Tips for Reducing or Controlling Stress

Getting to work on time… paying your bills… keeping on top of your household chores… it can all add up to a lot of stress. Sure, many of us realize that we have an abnormal amount of stress in our lives, but how do we deal with it and move on? Here are some tips to get you started down the path of tranquility.

As you read the following suggestions, remember that success will not come from a – effort, nor will it come overnight. It will take determination, persistence and time. Some suggestions may help immediately, but if your stress is chronic, it may require more attention and/or lifestyle changes. Determine YOUR tolerance level for stress and try to live within these limits. Learn to accept or change stressful and tense situations whenever possible.

Be realistic. If you feel overwhelmed by some activities (yours and/or your family’s), learn to say NO! Eliminate an activity that is not absolutely necessary. You may be taking on more responsibility than you can or should handle. If you meet resistance, give reasons why you’re making the changes. Be willing to listen to others’ suggestions and be ready to compromise.

Shed the “superman/superwoman” urge. No one is perfect so don’t expect perfection from yourself or others. Ask yourself, “What really needs to be done?” “How much can I do?” “Is the deadline realistic?” “What adjustments can I make?” Don’t hesitate to ask for help if you need it.

Meditate. Just 10 to 20 minutes of quiet reflection may bring relief from chronic stress as well as increase your tolerance to it. Use the time to listen to music, relax and try to think of pleasant things or nothing.

Visualize. Use your imagination and picture how you can manage a stressful situation more successfully. Whether it’s a business presentation or moving to a new place, many people feel visual rehearsals boost self-confidence and enable them to take a more positive approach to a difficult task.

Take one thing at a time. For people under tension or stress, an ordinary workload can sometimes seem unbearable. The best way to cope with this feeling of being overwhelmed is to take one task at a time. Pick one urgent task and work on it. Once you accomplish that task, choose the next one. The positive feeling of “checking off” tasks is very satisfying. It will motivate you to keep going.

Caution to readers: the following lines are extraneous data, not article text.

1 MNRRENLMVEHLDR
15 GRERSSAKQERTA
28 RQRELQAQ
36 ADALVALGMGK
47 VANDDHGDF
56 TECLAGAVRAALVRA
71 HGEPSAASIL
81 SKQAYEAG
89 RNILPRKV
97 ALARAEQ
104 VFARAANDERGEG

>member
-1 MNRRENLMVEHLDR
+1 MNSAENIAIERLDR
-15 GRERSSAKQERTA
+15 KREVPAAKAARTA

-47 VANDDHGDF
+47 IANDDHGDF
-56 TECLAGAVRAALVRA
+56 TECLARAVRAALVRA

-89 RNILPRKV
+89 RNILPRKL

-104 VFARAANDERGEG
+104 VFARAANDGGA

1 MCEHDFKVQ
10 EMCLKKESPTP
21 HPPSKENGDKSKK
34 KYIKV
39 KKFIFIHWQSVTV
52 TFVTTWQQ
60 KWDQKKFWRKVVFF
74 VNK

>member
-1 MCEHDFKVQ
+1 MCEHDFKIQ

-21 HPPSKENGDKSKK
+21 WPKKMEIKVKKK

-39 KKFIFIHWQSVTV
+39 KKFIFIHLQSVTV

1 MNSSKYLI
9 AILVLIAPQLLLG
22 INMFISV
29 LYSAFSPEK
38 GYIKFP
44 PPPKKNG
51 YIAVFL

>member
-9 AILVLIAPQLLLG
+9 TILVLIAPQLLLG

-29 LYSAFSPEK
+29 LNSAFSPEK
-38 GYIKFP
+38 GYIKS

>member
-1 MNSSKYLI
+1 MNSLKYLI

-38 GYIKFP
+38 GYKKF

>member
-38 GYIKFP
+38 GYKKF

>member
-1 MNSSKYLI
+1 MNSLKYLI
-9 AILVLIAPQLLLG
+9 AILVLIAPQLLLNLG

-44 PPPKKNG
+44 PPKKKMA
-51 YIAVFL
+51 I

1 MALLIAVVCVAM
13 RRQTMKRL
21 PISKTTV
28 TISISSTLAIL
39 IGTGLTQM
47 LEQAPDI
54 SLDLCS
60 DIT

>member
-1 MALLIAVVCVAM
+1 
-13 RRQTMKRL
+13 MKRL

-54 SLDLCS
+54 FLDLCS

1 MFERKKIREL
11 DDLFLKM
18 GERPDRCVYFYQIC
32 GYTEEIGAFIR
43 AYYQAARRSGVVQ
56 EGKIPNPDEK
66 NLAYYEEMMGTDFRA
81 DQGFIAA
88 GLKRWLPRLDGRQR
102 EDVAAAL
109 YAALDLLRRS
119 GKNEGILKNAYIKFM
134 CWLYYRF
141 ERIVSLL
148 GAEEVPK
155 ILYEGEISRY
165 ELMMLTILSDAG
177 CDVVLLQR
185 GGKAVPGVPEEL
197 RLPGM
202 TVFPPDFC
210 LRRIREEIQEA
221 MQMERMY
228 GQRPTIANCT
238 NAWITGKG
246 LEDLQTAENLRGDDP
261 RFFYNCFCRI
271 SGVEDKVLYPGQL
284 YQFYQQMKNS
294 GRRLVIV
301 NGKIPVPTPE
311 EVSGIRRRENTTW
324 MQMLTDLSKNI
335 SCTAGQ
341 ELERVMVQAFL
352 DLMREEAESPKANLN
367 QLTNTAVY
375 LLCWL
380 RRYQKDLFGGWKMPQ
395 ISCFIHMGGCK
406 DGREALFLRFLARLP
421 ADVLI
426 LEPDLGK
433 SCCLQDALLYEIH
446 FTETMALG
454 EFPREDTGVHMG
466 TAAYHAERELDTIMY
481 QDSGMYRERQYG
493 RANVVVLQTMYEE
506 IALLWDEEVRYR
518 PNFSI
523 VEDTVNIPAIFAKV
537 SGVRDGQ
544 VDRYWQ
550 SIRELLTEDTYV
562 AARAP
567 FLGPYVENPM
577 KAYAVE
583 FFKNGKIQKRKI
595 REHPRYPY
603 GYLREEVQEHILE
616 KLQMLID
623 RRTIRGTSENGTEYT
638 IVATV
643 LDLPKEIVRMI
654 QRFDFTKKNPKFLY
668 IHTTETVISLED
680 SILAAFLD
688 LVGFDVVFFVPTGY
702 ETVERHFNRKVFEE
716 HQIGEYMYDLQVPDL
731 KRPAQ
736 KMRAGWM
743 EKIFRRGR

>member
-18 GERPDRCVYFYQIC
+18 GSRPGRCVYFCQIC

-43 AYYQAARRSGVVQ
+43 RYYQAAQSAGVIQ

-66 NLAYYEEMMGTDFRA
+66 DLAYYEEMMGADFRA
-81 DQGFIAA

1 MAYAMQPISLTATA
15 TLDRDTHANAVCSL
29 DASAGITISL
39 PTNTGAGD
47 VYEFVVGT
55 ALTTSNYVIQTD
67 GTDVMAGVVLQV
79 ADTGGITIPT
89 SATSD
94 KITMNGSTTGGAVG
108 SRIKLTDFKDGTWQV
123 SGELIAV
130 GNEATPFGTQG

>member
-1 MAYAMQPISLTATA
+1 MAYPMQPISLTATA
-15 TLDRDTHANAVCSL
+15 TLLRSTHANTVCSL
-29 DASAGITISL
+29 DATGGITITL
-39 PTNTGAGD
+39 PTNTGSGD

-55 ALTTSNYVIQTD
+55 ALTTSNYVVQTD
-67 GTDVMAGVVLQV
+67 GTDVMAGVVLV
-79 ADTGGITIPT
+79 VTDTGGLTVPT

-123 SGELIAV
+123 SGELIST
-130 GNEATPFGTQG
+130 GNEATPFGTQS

Exercise. Regular exercise is a popular way to relieve stress. Twenty to 30 minutes of physical activity benefits both the body and the mind.

Hobbies. Take a break from your worries by doing something you enjoy. Whether it’s gardening or painting, schedule time to indulge your interest.

Healthy lifestyle. Good nutrition makes a difference. Limit intake of caffeine and alcohol (alcohol actually disturbs regular sleep patterns), get adequate rest, exercise and balance work and play.

Share your feelings. A conversation with a friend lets you know that you are not the only one having a bad day, caring for a sick child or working in a busy office. Stay in touch with friends and family. Let them provide love, support and guidance. Don’t try to cope alone.

Give in occasionally. Be flexible! If you find you’re meeting constant opposition in either your personal or professional life, rethink your position or strategy. Arguing only intensifies stressful feelings. If you know you are right, stand your ground, but do so calmly and rationally. Make allowances for others’ opinions and be prepared to compromise. If you are willing to give in, others may meet you halfway. Not only will you reduce your stress, you may find better solutions to your problems.

Go easy with criticism. You may expect too much of yourself and others. Try not to feel frustrated, let down, disappointed or even “trapped” when another person does not measure up. The “other person” may be a wife, a husband, or a child whom you are trying to change to suit yourself. Remember, everyone is unique, and has his or her own virtues, shortcomings, and right to develop as an individual.

Where and when to seek help. Help may be as close as a friend or spouse. But if you think you or someone you know may be under more stress than just dealing with a passing difficulty, it may be helpful to talk with a doctor, spiritual adviser, or a psychological health care professional.

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